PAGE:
"I thank thee that thou dost not answer," she said; "for the bitter words which thou didst pour upon me in those days that long are dead, and far away in Tarsus, have not lost their poisonous sting, and in my heart is no more place for the arrows of thy scorn, new venomed through thy solitary years. So let it be. Behold! I put it from me, that wild passion of my soul," and she looked up and stretched out her hands as though to press some unseen presence back, "I put it from me—though forget it I may not! There, 'tis done, Harmachis; no more shall my love trouble thee. Enough for me that once more my eyes behold thee, before sleep seals thee from their sight. Dost remember how, when I would have died by thy dear hand, thou wouldst not slay, but didst bid me live to pluck the bitter fruit of crime, and be accursed by visions of the evil I had wrought and memories of thee whom I have ruined?"

"Ay, Charmion, I remember well."

"Surely the cup of punishment has been filled. Oh! couldst thou see into the record of my heart, and read in it the suffering that I have borne—borne with a smiling face—thy justice would be satisfied indeed!"

"And yet, if report be true, Charmion, thou art the first of all the Court, and therein the most powerful and beloved. Does not Octavianus give it out that he makes war, not on Antony, nor even on his mistress, Cleopatra, but on Charmion and Iras?"

"Yes, Harmachis, and think that it has been to me thus, because of my oath to thee, to be forced to eat the bread and do the tasks of one whom so bitterly I hate!—one who robbed me of thee, and who, through the workings of my jealousy, brought me to be that which I am, brought thee to shame, and all Egypt to its ruin! Can jewels and riches and the flattery of princes and nobles bring happiness to such a one as I, who am more wretched than the meanest scullion wench? Oh, I have often wept till I was blind; and then, when the hour came, I must arise and tire me, and, with a smile, go do the bidding of the Queen and that heavy Antony. May the Gods grant me to see them dead—ay, the twain of them!—then myself I shall be content to die! Thy lot has been hard, Harmachis; but at least thou have been free, and many is the time that I have envied thee the quiet of thy haunted cave."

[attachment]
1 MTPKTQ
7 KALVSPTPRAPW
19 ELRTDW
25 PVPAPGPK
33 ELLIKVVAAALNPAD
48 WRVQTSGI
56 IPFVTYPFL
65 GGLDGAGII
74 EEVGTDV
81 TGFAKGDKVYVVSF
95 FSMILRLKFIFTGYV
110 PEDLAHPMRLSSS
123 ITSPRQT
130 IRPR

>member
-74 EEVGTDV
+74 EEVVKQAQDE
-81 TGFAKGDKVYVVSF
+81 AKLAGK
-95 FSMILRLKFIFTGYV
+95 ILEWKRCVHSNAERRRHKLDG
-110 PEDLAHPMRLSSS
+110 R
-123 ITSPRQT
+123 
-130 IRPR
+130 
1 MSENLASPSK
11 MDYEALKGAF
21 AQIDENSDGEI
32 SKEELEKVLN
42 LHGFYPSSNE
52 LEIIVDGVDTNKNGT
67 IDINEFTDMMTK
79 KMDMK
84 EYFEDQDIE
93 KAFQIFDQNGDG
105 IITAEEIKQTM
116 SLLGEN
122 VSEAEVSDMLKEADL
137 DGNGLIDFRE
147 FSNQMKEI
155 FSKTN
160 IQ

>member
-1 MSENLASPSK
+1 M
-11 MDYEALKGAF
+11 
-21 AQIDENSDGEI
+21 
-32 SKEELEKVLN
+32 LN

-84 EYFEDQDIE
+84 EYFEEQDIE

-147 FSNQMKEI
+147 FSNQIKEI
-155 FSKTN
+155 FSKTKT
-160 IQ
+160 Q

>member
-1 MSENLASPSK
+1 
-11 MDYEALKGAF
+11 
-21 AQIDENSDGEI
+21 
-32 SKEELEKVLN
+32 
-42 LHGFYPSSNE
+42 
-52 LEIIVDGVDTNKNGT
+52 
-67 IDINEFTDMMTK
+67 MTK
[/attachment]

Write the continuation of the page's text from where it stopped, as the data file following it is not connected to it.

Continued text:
"I do perceive, O Charmion, that thou art mindful of thy oaths; and it is well, for the hour of vengeance is at hand."

"I am mindful, and in all things I have worked for thee in secret—for thee, and for the utter ruin of Cleopatra and the Roman. I have fanned his passion and her jealousy, I have egged her on to wickedness and him to folly, and of all have I caused report to be brought to Cæsar. Listen! thus stands the matter. Thou knowest how went the fight at Actium. Thither went Cleopatra with her fleet, sorely against the will of Antony. But, as thou sentest me word, I entreated him for the Queen, vowing to him, with tears, that, did he leave her, she would die of grief; and he, poor slave, believed me. And so she went, and in the thick of the fight, for what cause I know not, though perchance thou knowest, Harmachis, she made signal to her squadron, and, putting about fled from the battle, sailing for Peloponnesus. And now, mark the end! When Antony saw that she was gone, he, in his madness, took a galley, and deserting all, followed hard after her, leaving his fleet to be shattered and sunk, and his great army in Greece, of twenty legions and twelve thousand horse, without a leader. And all this no man would believe, that Antony, the smitten of the Gods, had fallen so deep in shame. Therefore for a while the army tarried, and but now to-night comes news brought by Canidius, the General, that, worn with doubt and being at length sure that Antony had deserted them, the whole of his great force has yielded to Cæsar."

"And where, then, is Antony?"

"He has built him a habitation on a little isle in the Great Harbour and named it Timonium; because, forsooth, like Timon, he cries out at the ingratitude of mankind that has forsaken him. And there he lies smitten by a fever of the mind, and thither thou must go at dawn, so wills the Queen, to cure him of his ills and draw him to her arms; for he will not see her, nor knows he yet the full measure of his woe. But first my bidding is to lead thee instantly to Cleopatra, who would ask thy counsel."

"I come," I answered, rising. "Lead thou on."

And so we passed the palace gates and along the Alabaster Hall, and presently once again I stood before the door of Cleopatra's chamber, and once again Charmion left me to warn her of my coming.

Presently she came back and beckoned to me. "Make strong thy heart," she whispered, "and see that thou dost not betray thyself, for still are the eyes of Cleopatra keen. Enter!"

"Keen, indeed, must they be to find Harmachis in the learned Olympus! Had I not willed it, thyself thou hadst not known me, Charmion," I made answer.